CALLING THE MIDWIVES
Having watched “Call The Midwives” on TV I thought you may like to read how I became one of them!! I was born and bred in London, having survived the Blitz and rationing which went on long after war was over. Our schooling had been badly interrupted with being evacuated because of the air-raids.
We returned to Pinner and Harrow in Middlesex where I came to leave school at 15 years of age. I knew that I wanted to become a nurse but I was far to young to start my training. I knew that I had to find a job and as a family we were regular attendees at Hinge Road Congregational Church in Harrow. One of the leaders at the Church worked at the M.O.F. (Ministry of Food) suggested that I take a job in his office, which I did. This meant travelling on the Underground from Harrow to Baker Street station to his office which was located in what had been a very splendid hotel opposite Selfridges. When the war was declared the Government commandeered most of the hotels in London. During my “filling in” time with the M.O.F. I was transferred to another hotel to learn to use a comptometric adding machine. If my memory serves me right this was the Carlton Hotel in the Haymarket. Years later they had turned it into a theatre where I saw “Phantom of the Opera”.
My weekends were taken up with sporting activities with the boys – mostly cricket and tennis. I used to score for our Church Cricket Team, so where they went, I had to go. I was also encouraged to do voluntary work at our local hospital in Harrow. This made me all the more determined to make nursing my career. I had read somewhere that some hospitals were taking student nurses at 17 years of age. So I began to write and send off my applications. In 1948 I was accepted at EGH (Edgeware General Hospital). I went for an interview with the Matron, who signed me up for the next school. We were given an appointment to be measured up for our uniforms, also the date and time when we would start our SRN training. When I got my SRN I had visions of going to Australia, New Zealand or Canada, on making enquiries we found they all needed Midwives.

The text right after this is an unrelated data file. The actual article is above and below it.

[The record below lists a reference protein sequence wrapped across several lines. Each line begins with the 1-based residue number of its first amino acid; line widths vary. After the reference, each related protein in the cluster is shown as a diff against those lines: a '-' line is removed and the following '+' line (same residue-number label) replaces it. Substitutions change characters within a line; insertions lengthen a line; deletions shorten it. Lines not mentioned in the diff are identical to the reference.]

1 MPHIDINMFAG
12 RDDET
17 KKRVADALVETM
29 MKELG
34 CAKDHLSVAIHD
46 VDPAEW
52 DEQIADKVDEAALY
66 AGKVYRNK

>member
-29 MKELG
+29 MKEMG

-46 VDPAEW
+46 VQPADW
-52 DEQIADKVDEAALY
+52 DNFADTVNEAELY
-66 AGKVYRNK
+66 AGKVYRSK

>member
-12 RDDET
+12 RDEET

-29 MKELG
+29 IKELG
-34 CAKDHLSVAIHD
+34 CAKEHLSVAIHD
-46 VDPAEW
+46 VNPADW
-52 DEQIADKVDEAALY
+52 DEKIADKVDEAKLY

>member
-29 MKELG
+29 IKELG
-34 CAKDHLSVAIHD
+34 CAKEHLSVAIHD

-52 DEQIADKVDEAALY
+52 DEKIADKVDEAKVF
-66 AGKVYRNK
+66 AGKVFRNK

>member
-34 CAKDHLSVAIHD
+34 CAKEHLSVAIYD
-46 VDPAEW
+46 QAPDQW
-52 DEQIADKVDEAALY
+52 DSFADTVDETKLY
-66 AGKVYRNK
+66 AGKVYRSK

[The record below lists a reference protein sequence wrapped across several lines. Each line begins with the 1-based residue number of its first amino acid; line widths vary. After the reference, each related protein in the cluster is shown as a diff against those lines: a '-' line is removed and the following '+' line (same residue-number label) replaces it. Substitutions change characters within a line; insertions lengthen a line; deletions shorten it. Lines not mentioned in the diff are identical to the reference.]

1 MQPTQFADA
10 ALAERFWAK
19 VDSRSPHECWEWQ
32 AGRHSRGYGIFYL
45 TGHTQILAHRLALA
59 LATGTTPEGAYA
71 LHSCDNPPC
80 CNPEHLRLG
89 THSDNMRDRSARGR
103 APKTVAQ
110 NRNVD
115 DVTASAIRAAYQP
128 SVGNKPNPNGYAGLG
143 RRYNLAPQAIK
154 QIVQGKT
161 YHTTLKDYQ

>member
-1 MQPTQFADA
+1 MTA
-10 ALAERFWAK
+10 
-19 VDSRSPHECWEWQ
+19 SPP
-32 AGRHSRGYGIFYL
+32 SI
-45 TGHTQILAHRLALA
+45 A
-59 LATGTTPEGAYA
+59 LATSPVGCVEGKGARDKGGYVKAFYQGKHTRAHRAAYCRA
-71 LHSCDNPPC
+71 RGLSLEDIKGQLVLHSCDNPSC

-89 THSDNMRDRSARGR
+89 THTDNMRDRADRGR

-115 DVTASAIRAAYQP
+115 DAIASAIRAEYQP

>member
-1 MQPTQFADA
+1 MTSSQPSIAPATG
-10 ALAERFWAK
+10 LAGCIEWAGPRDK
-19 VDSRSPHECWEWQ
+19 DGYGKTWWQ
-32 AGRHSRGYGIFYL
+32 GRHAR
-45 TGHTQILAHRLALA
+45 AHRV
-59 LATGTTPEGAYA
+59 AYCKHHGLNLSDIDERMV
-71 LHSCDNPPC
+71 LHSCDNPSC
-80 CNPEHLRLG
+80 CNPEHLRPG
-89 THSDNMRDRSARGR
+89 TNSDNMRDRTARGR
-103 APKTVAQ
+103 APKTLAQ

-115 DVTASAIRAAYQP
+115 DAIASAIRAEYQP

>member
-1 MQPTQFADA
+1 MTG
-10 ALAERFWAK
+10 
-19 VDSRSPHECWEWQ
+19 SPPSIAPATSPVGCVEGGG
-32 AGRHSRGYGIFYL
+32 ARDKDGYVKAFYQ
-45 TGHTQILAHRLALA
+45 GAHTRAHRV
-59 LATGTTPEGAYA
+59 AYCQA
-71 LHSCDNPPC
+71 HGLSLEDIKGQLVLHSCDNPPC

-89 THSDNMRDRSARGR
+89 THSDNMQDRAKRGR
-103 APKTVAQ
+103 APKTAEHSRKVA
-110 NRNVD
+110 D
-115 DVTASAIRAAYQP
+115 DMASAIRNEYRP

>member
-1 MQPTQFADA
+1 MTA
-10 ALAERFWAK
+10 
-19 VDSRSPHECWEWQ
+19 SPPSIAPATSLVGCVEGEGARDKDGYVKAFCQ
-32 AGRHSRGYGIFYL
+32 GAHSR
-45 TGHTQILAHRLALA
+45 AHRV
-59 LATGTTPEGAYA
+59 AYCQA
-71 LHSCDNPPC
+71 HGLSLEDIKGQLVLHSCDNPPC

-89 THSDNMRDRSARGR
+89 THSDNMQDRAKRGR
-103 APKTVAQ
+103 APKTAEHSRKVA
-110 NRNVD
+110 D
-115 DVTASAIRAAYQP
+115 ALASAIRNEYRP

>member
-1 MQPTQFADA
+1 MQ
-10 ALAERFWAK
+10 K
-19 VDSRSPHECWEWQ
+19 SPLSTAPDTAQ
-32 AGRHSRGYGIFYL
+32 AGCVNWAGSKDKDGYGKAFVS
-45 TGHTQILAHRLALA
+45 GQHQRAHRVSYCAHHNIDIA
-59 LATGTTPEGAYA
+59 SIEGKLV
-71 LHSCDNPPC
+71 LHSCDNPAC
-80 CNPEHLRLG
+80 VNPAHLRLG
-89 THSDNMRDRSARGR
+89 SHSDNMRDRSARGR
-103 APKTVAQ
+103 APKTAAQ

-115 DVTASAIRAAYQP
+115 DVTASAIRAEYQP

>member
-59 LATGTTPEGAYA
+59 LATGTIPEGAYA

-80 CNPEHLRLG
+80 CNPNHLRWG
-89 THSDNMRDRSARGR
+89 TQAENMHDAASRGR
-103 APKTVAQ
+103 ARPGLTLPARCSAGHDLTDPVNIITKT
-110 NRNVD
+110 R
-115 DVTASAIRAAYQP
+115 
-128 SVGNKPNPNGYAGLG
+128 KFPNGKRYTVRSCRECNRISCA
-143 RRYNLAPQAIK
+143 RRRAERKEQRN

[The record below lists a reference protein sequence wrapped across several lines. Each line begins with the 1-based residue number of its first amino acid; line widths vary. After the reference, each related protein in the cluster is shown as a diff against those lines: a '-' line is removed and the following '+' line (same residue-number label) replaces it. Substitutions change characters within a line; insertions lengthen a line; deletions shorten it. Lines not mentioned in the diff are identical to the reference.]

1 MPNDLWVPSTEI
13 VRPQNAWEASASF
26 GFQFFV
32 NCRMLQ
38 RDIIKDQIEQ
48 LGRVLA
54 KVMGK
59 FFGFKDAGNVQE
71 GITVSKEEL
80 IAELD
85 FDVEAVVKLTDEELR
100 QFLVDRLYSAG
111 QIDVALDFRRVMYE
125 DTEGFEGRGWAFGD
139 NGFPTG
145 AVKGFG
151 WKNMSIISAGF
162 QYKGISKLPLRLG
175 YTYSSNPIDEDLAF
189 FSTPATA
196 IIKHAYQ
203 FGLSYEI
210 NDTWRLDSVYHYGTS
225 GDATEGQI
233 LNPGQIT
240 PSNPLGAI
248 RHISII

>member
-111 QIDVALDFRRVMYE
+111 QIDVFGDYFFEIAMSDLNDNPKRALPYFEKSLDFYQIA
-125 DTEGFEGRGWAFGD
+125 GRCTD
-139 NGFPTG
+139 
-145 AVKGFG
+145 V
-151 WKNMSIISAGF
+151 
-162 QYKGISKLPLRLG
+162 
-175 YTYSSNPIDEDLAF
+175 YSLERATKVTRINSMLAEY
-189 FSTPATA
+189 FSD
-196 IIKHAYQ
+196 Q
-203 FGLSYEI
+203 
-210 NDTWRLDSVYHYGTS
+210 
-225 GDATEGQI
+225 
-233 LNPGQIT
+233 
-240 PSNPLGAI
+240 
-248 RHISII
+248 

With my friend, Joyce, we both applied to do our Midwifery Training. We had a nasty shock when we discovered we had to go back to Student Nurses pay, with no living accommodation. We had to find somewhere to live near the hospital, a bike ride away. Eventually we found a “bedroom” sharing bathroom toilet with a family. Good job we were so busy at the hospital, we got back to “the digs” so tired we just fell into bed. It didn’t end there. Joyce informed me that she could no longer find the money for her half of our accommodation.
I was in the Nurse’s sick bay with Meniere’s Syndrome (as it was called then) where I became friends with one of the Nurses, called “Pritch”, who helped to look after me. After my recovery I remained friends with her. By this time my parents had moved to Cornwall. “Pritch” was like a second mother to me. I woud go to see “Pritch” on my days off when she wasn’t working. I told her what was happening. She discussed it with her husband and they offered Joyce and I their spare bedroom as long as we didn’t mind sleeping together.
In the UK to get your SCM (State Certified Midwife) it is in two parts. Your first part is in hospital under supervision. The second part is with a District Midwife. I drew a short straw, the midwife I was allocated to was a “Miss” – no wonder!! It was the hardest part of my training. With the help and understanding from “Pritch” I made it and what was more I got my SCM first time. Now the world was my oyster. I decided to go down to Cornwall to be with the family again and get some spoiling from my mum. I never got Australia then, that came much later. Don’t forget to contribute your memories and also any old photographs that you would like to see published in this magazine’s “AS WE WERE” section.